Thursday, February 14, 2019

Action Alert: Feb. 19th Senate Committee considers SB 76," Hands-Free Florida Law"

The Florida Legislature is in session and this year's "Hands-Free Florida Law" bills are beginning through the legislative process.  The first action is scheduled for Tuesday, Feb. 19th, when the Senate Infrastructure and Security Committee considers Senator Simpson's bill, SB 76, "Use of Wireless Communications Devices While Driving". 

Below is the letter that BikeWalkLee sent to the Committee today, urging them to support SB 76 on Tuesday. At the end of this blog, there are also links to other related documents, including the action alert by the FL DNT TXTNDRV Coalition.

It is important for citizens to contact (phone or email) members of the Senate Committee prior to their Tuesday Feb. 19th 4:30 p.m. meeting.  See the list of members and links to how to contact them. 
Best way to contact them is to CALL:
Chair:  Senator Tom Lee (R) 850-487-5020
Vice-Chair: Senator Keith Perry (R) 850-487-5008
Senator Aaron Bean (R) 850-487-5004
Senator Janet Cruz (D) 850-487-5018
Senator Ed Hooper (R) 850-487-5016
Senator Travis Hutson (R) 850-487-5007
Senator Linda Stewart (D) 850-487-5013
Senator Annette Taddeo (D) 850-487-5040
February 14, 2019
 Members the Senate Infrastructure and Security Committee:
BikeWalkLee, a coalition raising public awareness and advocating for complete streets in Lee County, has long urged the Legislature to improve the safety of all road users in Florida.  In particular, our top legislative priority for the past six years has been passing a bill to strengthen Florida's laws dealing with distracted driving, in particular the weak “texting while driving” law. 
As the Committee considers SB 76 “Use of Wireless Communications Devices While Driving” on Feb. 19th,  we urge you to support this bill that would make texting or talking on a hand-held cell phone a “primary” offense.  It is critical that Florida, one of the most dangerous states in the country for all road users (drivers, motorcyclists, pedestrians, and cyclists), strengthen roadway safety laws to address the growing dangers of distracted driving.
Across the nation, overall traffic fatalities have surged in the past four years.  In Florida, traffic fatalities climbed by 25% between 2014 and 2017.  In Lee County, fatal traffic crashes increased much faster –40% between 2014 to 2017. According to the Florida Dept. of Highway Safety and Motor Vehicles, there were almost 50,000 crashes involving distracted driving in Florida in 2016, and these crashes accounted for more than 3,500 serious injuries and 233 deaths.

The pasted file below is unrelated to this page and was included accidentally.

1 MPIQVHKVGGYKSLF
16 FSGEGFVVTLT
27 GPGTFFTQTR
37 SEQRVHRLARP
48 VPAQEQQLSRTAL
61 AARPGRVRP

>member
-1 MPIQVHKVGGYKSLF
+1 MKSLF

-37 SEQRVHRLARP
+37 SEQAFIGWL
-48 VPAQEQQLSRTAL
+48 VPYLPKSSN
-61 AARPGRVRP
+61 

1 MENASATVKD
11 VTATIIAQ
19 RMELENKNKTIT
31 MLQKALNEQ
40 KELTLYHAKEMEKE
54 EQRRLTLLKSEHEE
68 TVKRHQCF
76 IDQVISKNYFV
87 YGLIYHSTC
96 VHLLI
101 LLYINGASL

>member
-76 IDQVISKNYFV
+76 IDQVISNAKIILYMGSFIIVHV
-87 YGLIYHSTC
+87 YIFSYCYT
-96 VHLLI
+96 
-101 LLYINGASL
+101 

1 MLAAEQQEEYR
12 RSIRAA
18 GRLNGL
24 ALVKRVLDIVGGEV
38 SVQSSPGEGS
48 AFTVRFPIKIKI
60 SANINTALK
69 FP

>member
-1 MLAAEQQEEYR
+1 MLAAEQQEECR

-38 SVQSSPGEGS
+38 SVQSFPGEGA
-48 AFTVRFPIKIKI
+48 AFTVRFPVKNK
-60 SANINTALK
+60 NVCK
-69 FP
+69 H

Most experts agree that the primary cause of the surge in traffic fatalities is distracted driving, increasingly caused by the use of smart phones and internet apps. The National Safety Council reports that the risk of a crash is four times greater when a cell phone is in use. According to the national “Safe Driving Report: 2016-2017” (issued by the insurance firm EverQuote Inc.), Florida ranked the second-worst state for distracted driving.
Recent studies show there is a relationship between individual state roadway safety rankings and that state’s driver safety laws and enforcement of those laws. While Florida is one of the most dangerous states in the country for road users, it ranks as the seventh worst state for driver safety laws (2016 study by the Advocates for Highway and Auto Safety). Florida is one of only four states that doesn't make texting while driving a primary offense—which allows police to pull over motorists for offenses. Clearly, one of the reasons Florida's traffic fatalities are among the highest in the nation is that it has very weak driver safety laws in place. 
Florida's alarming increase in traffic fatalities is not only a concern for driver safety, it is of particular concern for vulnerable road users -- pedestrians, bicyclists, and motorcyclists -- who are at the greatest risk when drivers take their eyes off the road.  The national 2019 “Dangerous by Design” report ranked Florida as the most dangerous state in the country for pedestrians, and eight of the most dangerous metro areas in the U.S. are in Florida. This is a crisis that can no longer be ignored by the Florida Legislature.
It is time to address the larger problem of use of cell phones while driving, not just texting.  Not only is the current Florida texting law weak, it is difficult to enforce.  Laws prohibiting all motor vehicle drivers from using hand-held electronic communication devices while driving can be more effectively enforced. 
We know that stronger laws will reduce Florida’s roadway fatalities.  Of the 15 states and the District of Columbia that have enacted “hands-free” laws, 13 saw an average 17.5% decrease in traffic fatalities within two years after passing and enforcing their new laws.  Applying these findings to Florida, if HR 45/SB 76 were enacted an estimated 545 lives could be saved each year.
In each of the past six years, the Florida Legislature failed to take any action to strengthen its weak anti-texting law, and took no action to address the broader causes of distracted driving.  It is critically important that the Legislature take action this year to address the growing dangers presented by the use of electronic devices while driving.
We urge the Committee to support SB 76 and work to ensure that it becomes law this year.
Thank you for your support. 
Darla Letourneau
on behalf of BikeWalkLee
Related Links:
FL DNT TXTNDRV Coalition 1/28/19 handout re: SB 76 and HB 107:
Senate Bill #76

Florida Senate Bill Tracking for SB 76

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